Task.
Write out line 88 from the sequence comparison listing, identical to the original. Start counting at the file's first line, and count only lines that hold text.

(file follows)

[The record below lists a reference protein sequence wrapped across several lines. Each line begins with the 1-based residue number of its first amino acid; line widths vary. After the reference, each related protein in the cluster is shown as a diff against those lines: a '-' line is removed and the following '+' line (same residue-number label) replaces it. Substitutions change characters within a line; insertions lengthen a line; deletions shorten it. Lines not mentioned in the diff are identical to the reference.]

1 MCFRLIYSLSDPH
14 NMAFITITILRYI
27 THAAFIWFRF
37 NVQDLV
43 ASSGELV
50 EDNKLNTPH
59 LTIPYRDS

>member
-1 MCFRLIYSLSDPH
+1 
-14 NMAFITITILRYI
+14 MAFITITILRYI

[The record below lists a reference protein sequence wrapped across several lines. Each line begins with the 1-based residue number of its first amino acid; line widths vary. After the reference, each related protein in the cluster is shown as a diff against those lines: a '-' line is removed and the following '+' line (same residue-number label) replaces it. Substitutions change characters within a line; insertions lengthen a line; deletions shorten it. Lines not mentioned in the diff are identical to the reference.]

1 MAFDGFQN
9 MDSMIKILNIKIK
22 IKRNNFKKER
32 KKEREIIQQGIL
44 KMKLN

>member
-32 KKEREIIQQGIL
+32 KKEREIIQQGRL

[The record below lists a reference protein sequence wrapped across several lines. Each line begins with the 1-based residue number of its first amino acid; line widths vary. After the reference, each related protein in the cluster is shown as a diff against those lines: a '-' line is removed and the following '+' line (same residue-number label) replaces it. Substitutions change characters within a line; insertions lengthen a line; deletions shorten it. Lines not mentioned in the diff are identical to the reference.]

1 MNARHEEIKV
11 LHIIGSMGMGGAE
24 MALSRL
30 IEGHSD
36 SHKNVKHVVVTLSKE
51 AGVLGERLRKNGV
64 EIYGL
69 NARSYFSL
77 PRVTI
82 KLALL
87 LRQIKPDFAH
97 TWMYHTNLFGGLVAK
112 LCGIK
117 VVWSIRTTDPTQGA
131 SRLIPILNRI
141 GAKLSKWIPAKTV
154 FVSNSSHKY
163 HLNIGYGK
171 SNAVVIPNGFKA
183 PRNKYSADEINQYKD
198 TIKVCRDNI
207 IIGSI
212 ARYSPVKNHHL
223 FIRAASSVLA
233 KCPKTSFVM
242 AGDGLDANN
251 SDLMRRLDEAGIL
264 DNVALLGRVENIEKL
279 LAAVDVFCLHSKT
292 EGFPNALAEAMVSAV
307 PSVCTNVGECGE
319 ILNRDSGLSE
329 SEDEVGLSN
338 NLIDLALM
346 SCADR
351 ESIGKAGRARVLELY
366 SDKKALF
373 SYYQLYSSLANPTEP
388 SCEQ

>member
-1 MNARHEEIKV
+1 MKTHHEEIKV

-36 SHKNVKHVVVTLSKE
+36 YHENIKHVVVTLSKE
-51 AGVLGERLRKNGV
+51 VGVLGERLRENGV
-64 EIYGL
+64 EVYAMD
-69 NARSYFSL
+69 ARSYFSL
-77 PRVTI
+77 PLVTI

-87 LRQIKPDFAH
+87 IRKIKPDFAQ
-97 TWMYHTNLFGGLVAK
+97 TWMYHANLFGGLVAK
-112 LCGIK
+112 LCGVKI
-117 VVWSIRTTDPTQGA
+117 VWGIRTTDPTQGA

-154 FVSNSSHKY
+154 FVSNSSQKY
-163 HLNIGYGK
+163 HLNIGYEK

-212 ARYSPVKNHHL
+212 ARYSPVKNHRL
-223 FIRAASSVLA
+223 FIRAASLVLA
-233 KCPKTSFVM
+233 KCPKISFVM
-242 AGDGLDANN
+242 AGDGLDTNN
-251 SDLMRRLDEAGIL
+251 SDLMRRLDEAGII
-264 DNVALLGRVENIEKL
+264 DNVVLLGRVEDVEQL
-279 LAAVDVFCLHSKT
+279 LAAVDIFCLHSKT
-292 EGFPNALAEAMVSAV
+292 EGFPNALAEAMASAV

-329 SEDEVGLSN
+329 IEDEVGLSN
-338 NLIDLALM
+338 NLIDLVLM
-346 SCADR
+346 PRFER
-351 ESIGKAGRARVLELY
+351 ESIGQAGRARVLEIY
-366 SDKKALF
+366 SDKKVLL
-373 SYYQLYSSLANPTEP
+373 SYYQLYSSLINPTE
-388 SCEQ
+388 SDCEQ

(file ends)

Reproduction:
-212 ARYSPVKNHHL